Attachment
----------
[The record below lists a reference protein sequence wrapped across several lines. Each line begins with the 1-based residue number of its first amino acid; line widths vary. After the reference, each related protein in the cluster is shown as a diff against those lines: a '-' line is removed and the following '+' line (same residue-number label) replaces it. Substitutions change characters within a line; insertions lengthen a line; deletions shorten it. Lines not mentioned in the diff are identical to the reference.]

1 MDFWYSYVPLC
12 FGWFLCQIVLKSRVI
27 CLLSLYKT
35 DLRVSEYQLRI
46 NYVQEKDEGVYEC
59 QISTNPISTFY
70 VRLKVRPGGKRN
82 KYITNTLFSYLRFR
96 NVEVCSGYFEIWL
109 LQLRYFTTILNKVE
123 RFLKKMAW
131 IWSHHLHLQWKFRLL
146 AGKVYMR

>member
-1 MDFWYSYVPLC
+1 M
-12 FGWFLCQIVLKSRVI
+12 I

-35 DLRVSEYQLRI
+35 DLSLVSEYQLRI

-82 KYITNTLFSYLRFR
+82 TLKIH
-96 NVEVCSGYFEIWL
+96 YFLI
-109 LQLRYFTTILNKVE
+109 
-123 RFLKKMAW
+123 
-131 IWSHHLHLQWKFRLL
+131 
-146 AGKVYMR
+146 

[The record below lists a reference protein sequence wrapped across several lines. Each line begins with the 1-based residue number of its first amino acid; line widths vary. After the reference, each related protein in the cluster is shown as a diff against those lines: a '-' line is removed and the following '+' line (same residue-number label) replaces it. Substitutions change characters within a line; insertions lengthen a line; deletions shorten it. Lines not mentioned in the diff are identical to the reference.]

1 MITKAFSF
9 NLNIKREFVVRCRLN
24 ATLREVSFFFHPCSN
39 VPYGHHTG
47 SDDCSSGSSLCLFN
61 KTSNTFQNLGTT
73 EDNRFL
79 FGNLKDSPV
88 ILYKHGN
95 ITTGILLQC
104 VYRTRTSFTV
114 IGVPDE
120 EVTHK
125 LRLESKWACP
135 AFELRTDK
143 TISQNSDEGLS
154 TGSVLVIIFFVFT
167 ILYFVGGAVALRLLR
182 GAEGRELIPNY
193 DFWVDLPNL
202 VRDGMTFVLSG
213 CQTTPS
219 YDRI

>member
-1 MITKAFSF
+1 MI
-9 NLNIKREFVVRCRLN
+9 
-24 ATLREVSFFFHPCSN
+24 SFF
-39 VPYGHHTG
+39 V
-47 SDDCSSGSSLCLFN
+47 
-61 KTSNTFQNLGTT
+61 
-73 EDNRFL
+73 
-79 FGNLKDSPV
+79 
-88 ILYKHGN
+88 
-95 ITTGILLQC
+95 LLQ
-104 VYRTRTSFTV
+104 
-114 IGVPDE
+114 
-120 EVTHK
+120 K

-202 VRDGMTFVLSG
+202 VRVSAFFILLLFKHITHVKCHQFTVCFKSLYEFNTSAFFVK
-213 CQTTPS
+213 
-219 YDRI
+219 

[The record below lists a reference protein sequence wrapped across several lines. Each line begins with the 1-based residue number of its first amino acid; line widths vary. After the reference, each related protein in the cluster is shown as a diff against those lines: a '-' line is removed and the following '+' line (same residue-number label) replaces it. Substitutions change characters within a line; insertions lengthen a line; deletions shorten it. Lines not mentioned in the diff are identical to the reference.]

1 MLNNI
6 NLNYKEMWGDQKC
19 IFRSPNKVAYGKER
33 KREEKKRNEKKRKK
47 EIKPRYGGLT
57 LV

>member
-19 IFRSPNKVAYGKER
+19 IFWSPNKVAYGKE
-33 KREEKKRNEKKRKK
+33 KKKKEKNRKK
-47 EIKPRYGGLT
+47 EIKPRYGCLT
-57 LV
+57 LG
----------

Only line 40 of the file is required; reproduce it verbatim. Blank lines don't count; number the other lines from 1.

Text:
61 KTSNTFQNLGTT